Lessons on Mandela's Grace
Mandela may have passed, but it is now time to praise God for what was achieved through him.
All over the world, people are celebrating the life and mourning the death of South Africa’s Nelson Mandela. Commentator Philip Stine recalls another man whose spiritual transformation made him an unlikely but essential partner with Mandela in forging a post-apartheid South Africa:
I grew up in a country neighboring South Africa whose laws essentially copied apartheid. Separation was our life, and race was a constant topic of conversation.
One thing I came to believe was that the whites in South Africa would never give up power; would never move from their racist policies.
And yet change did come.
I can think of no better example of grace than the way that God worked quietly and perhaps in secret through the lives of two individuals, a prisoner on Robben Island in Table Bay and the new President of the Republic of South Africa, a man elected by his party specifically because, as the son of one of apartheid’s architects, he was known to oppose majority black African rule.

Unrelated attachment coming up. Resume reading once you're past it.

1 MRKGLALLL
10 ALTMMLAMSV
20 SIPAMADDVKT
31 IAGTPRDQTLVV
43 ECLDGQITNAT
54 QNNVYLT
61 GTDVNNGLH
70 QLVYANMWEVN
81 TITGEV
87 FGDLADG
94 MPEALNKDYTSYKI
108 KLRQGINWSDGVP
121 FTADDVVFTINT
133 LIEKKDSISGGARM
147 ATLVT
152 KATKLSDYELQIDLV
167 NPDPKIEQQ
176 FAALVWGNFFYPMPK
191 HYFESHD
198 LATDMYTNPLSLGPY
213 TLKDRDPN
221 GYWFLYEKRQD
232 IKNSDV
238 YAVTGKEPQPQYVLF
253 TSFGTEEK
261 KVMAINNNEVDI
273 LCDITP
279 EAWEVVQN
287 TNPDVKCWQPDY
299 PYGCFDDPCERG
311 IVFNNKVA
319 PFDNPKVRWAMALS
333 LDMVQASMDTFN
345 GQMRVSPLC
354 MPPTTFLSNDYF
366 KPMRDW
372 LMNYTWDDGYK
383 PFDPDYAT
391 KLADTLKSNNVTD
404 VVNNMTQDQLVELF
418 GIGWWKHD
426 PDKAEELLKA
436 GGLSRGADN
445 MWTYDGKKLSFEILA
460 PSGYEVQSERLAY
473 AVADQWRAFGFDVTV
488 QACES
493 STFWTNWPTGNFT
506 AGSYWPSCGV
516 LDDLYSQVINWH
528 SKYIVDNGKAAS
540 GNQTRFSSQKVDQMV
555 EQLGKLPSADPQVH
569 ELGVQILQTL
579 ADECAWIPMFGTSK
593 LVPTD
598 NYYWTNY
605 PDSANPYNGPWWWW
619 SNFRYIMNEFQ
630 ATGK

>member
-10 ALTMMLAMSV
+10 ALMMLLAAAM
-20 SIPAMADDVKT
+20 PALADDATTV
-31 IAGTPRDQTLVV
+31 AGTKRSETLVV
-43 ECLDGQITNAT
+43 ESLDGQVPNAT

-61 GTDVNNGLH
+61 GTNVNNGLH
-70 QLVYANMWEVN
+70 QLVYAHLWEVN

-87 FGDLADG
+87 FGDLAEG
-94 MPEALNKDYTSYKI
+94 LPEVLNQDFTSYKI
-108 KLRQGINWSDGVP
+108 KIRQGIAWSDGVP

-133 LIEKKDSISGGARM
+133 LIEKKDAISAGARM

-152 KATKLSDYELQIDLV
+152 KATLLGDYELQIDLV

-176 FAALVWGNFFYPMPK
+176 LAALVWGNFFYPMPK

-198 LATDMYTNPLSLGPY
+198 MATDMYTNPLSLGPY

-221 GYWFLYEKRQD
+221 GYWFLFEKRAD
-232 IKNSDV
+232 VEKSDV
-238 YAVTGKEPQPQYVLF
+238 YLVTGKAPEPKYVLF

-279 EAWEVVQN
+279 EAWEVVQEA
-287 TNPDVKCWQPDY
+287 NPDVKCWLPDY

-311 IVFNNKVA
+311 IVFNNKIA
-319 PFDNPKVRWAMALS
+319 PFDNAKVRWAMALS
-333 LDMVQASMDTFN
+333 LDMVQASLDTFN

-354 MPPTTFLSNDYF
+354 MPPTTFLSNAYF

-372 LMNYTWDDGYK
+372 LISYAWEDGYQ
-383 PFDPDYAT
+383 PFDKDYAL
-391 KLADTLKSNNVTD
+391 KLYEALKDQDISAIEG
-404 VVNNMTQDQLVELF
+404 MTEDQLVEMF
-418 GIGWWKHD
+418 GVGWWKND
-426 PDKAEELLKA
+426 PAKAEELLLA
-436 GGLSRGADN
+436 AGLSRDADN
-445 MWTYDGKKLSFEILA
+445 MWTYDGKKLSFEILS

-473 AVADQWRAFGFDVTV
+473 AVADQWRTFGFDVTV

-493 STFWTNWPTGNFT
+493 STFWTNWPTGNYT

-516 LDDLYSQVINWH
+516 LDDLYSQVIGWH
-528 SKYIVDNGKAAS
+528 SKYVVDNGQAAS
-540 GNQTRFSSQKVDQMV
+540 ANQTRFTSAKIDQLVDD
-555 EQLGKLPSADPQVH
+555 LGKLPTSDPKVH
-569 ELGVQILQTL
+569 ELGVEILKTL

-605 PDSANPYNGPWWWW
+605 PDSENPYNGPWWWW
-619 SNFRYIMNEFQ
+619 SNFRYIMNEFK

The way God dealt with Frederik Willem de Klerk is a great miracle. At his inauguration as President, on September 20, 1989, his favorite pastor, Pieter Bingle, preached on a theme of religious calling. Taking Jeremiah 23 as his text, he told the new President that he was standing “in the council chamber of God” to learn the will of the Lord, and that he should act upon it. Bingle went on to urge de Klerk that, as God’s instrument, he should heed the traditions of his people, but have the courage to break new ground.
In that sermon, as the Book of Hebrews says, the word of God became “alive and active and sharper than a two-edged sword.” De Klerk’s brother reported how the new President was in tears after the service, deeply affected. He had come to realize, he said to supporters at a post-inaugural gathering, that God was calling him to save all the people of South Africa, that he knew he was going to be rejected by his own people, but he had to walk that road.
And so the President began secret meetings with the Robben Island prisoner.
Nelson Mandela has now passed from us. Already historians, politicians and church leaders have described his remarkable spirit.
Think about it: imprisoned and subjected to hard labor for 27 years, a witness to the subjection and impoverishment of his people for so long. And rather than turn to angry revenge, he focused on racial reconciliation. When de Klerk went to meet with him, he was ready to work with him to find a way forward.
Philip Stine of Wilmington is a retired senior executive with United Bible Societies who lived and worked in Africa for many years. He is a Board member and former Chair of WHQR. This commentary originally appeared in, and has been updated on, the Wilmington Faith and Values website and is airing here with their permission. Commentaries on WHQR reflect the views of the authors and not necessarily those of WHQR, its Board or staff.